In 2015, many Americans got fed up with being harassed by debt collectors, having their identities stolen by identity thieves and being impersonated by crooks. Those three topics formed the bulk of complaints made last year to a host of federal, state and local law enforcement and regulatory agencies and private groups.
Each year around this time, the Federal Trade Commission issues its annual Data Book using data collected by Consumer Sentinel, which serves as a clearinghouse and database of complaint activity nationwide. The 2015 report listed a record 3.08 million complaints, of which nearly a third were filed about various debt collection issues. It’s worth noting that a large number of identity theft cases concerned the fraudulent filing of tax returns, in which many consumers found their taxes had already been filed (and refunds collected) by the time they went to file their tax paperwork.
Here in the Magnolia State, our consumers filed more than 18,400 complaints during 2015, with about a quarter of those dealing with debt collection practices. Second place was imposter scams, followed by prize/sweepstakes/lottery scams, telephone and mobile services issues and banks and lenders. Rounding out the top 10 Mississippi complaint categories were complaints about phone and mobile services; banks and lenders; shop-at-home and catalog sales; auto-related issues; TV and electronic media; credit bureaus, information furnishers and report users; and investment-related issues. (These numbers don’t count complaints collected by the Mississippi attorney general’s office, which handles a large number of consumer complaints filed each year by Mississippians.) [read more]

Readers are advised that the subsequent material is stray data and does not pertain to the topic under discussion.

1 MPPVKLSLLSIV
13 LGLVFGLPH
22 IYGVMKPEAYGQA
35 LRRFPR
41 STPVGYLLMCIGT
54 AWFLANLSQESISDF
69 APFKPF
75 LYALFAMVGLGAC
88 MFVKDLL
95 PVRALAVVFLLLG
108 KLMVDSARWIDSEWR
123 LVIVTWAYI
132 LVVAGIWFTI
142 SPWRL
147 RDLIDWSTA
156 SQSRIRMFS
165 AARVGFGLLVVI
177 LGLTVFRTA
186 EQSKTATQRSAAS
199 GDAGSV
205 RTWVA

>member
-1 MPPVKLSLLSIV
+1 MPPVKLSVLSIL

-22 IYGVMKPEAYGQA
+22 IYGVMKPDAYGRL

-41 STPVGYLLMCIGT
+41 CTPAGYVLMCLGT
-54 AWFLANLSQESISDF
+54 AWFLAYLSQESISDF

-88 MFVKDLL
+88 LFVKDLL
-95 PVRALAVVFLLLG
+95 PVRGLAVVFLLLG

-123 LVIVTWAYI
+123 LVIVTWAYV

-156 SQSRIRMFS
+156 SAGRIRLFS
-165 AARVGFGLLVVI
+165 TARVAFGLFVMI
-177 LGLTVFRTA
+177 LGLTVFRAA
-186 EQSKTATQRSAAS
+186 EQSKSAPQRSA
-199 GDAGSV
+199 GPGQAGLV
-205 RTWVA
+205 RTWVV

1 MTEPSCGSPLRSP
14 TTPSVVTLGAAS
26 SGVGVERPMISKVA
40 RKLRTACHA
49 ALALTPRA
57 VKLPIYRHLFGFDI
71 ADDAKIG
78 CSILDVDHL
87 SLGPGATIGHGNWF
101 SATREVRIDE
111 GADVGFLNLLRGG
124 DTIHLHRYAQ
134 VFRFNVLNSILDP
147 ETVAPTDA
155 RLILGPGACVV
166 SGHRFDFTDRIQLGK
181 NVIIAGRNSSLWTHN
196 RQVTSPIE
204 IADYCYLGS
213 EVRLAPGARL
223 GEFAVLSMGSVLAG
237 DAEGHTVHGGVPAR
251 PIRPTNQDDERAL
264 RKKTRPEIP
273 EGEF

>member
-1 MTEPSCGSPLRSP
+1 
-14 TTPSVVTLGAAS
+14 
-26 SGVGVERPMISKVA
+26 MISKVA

By Russ Van Arsdale – Banger Daily News
Roll two of America’s top consumer complaints into one, and the result might wear a T-shirt proclaiming, “I am a phony debt collector.”
The Federal Trade Commission just released its annual list of consumer complaints. Debt collection topped the list, and imposter scams came in third. Together, the two categories accounted for roughly 1.2 million complaints, 40 percent of all complaints the FTC received in 2015.